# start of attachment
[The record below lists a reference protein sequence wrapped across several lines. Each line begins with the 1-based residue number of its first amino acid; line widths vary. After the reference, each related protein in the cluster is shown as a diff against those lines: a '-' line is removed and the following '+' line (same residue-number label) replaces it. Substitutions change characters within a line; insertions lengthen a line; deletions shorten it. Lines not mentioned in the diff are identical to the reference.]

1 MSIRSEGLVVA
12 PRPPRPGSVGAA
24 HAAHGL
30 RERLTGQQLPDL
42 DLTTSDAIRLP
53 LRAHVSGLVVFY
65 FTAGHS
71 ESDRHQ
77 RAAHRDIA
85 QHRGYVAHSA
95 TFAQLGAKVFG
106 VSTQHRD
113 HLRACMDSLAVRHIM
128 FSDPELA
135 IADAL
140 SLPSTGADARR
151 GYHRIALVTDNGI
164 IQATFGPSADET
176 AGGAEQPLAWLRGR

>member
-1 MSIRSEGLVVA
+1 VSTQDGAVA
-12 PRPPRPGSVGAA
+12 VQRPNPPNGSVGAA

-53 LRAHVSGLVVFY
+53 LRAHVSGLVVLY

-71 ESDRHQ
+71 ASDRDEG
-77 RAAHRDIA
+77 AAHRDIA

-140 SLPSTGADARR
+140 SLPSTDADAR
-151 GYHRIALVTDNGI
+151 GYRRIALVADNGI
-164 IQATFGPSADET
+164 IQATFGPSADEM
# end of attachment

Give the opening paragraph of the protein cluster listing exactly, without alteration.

[The record below lists a reference protein sequence wrapped across several lines. Each line begins with the 1-based residue number of its first amino acid; line widths vary. After the reference, each related protein in the cluster is shown as a diff against those lines: a '-' line is removed and the following '+' line (same residue-number label) replaces it. Substitutions change characters within a line; insertions lengthen a line; deletions shorten it. Lines not mentioned in the diff are identical to the reference.]